The year was 1933 and America was in the depths of the Great Depression. As our newly elected president was contemplating what to say in his inaugural address, here is what he and the nation faced:
25 percent of all workers and 37 percent of all non-farm workers were completely out of work. Some people starved; many others lost their farms and homes. Homeless vagabonds sneaked aboard the freight trains that crossed the nation (giving Woody Guthrie and Jimmy Rodgers something to sing about). Dispossessed cotton farmers, the “Okies,” stuffed their possessions into dilapidated Model Ts and migrated to California in the false hope that the posters about plentiful jobs were true.
Franklin Delano Roosevelt rightly sensed that Americans needed some confidence, some words of encouragement; a shot in the arm. In the midst of his address he uttered this now famous line:
So, first of all, let me assert my firm belief that the only thing we have to fear is fear itself.
My comment on that comment was uttered by an even more famous president, Abraham Lincoln:
You can fool some of the people all of the time, and all of the people some of the time, but you cannot fool all of the people all of the time.
With all due respect to Frankie, I have to side with Abe on this one. He may have fooled the others, but he doesn’t fool me. Nothing to fear, but fear?! You have to be kidding me. I was afraid of everything (this list is exhaustive, but not all-inclusive): needles, spankings, scary movies, doctors, dogs, lockjaw, fear itself, girls, neighborhood bullies, cows, loud noises, Dad, dying, etc. I had nightmares. I avoided going into certain places (anywhere dark to be exact). I was even known to scare myself; it didn’t take much to frighten me. Of course, like me, but not as severe, were my three siblings who were afraid of a few things themselves.
Some people would refer to the four of us as “a handful,” in the same way a trek up Mount Everest would be referred to as a “good stretch of the legs,” yet Mom seemed to maintain her sanity for the most part. There were times, however, that she needed to get away from us (not to be confused with us getting away from her) for a time, to engage in adult conversation with regular human beings. There was one hurdle to overcome; finding someone willing to babysit us, if only for a couple of hours. After numerous phone calls to potential sitters, it seemed strange that they all had “sudden emergencies” to attend to during the two hours in question. Not to be deterred, Mom came up with another plan. She decided to drop us off at the movie theater and while we were safely in the care of the public, she would go to the beauty parlor and get her hair done. The timing couldn’t have worked out better for her. The particular movie didn’t matter much to Mom, and as she drove away, the three of us turned to Vicki who had all the money.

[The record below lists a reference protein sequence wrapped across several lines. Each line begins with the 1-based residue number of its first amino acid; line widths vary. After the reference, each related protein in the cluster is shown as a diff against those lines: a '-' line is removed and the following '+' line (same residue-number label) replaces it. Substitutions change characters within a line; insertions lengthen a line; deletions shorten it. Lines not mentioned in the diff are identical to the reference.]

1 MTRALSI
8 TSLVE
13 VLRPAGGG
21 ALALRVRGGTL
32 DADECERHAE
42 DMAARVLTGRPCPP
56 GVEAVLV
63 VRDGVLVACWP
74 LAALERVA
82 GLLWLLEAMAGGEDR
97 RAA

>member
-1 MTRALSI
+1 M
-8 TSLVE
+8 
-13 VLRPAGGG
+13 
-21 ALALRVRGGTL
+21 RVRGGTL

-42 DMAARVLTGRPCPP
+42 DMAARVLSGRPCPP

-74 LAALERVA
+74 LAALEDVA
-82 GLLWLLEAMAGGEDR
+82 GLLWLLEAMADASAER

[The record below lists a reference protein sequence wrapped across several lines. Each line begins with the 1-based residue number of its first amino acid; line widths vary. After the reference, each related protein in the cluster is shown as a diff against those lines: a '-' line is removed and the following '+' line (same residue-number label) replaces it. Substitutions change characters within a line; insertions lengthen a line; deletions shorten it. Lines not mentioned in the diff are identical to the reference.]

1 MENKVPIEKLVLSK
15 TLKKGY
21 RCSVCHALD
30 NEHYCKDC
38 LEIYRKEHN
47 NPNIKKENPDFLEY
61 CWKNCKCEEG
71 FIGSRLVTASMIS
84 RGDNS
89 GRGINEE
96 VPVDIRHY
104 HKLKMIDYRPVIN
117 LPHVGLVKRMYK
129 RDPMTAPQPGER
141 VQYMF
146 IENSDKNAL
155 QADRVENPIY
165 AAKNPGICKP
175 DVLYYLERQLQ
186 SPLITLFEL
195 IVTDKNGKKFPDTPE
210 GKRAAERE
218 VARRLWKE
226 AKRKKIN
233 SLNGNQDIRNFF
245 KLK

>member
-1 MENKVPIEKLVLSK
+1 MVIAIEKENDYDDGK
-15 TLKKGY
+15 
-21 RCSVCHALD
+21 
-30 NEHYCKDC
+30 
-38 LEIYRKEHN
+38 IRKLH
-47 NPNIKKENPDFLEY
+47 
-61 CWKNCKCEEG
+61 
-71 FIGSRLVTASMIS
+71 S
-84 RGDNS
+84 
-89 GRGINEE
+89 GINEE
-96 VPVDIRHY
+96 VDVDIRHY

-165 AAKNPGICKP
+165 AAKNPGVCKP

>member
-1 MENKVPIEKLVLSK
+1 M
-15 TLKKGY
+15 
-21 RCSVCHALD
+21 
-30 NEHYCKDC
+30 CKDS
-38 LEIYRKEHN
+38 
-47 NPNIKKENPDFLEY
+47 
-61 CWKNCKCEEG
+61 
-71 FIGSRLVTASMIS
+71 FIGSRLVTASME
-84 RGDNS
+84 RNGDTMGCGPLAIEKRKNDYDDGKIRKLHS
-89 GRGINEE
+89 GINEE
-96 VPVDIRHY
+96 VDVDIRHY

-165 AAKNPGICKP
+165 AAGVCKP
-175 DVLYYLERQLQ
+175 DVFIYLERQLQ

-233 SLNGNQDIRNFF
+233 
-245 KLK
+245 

“Vicki, what movie ah we going to see?” Kathy inquired.
Vicki, ever informative, replied, “It’s a comedy called The Nutty Professor and stars Jerry Lewis and Stella Stevens.”
Timmy was confused and added, “Jewwy who?”
This movie seemed innocent enough; after all, Jerry Lewis was a comedian, so what could possibly be amiss? In The Nutty Professor, Lewis plays a nerdy professor who discovers a potion that when consumed, turns him into a suave, handsome, ladies man and this allows him to pursue the girl he has a crush on, played by Stella Stevens. The movie was initially pretty boring for us kids, until one particular scene.
As the professor drinks his magic potion, the music begins to turn eerie, which perks up the attention of four little kids sitting side by side in the dark theater (other than us, there weren’t many people watching the matinée). Our eyes became as large as saucers when the camera panned to the professors hand, which began to grow thick, brown hair and resembled something more like that of a Werewolf. This was all I needed to see and within seconds I was out in the lobby (I could still hear the scary music and other sounds emanating from the professor and my imagination went into overdrive). If I had stayed in the theater, I would have seen the complete transformation of the professor, as he knocked over test tubes and beakers that fell to the ground and shattered, and then finally emerged as Buddy Love. The entire scene lasted around a minute, but I wasn’t taking any chances.
The young man behind the concession counter asked, “Hey kid, what are you doing out here? Are you going to buy some popcorn? Candy?”
“What? No, I don’t have any money. Can I stay out here for a while?”
“No. You have to go in the theater. You can’t stay out here.”
By this time, it was all four of us out in the lobby. We huddled together and weren’t about to go back into the theater until an usher came out and coaxed us along. The movie was now back in the boring mode, so we stayed put for a while. When the scene switched to the laboratory and the music changed to scary, we didn’t wait around for the transformation; instead moving en masse to the lobby. This time we were threatened.
“You kids get back in there, or I’ll go get your mother” the usher warned.
I wasn’t concerned and replied, “Good luck if you can find her. She went to get her hair done and we don’t know where she is.”
For the remainder of the show, we stayed one step ahead of the usher by moving between the lobby and the bathrooms and even hiding behind the cameraman’s perch. We actually watched about fifteen minutes of the one hundred and seven minute movie. When the movie finally ended, Mom was out front to pick us up.
This story was a brief excerpt from the book Little Heathens, which can be found on most online retail sites.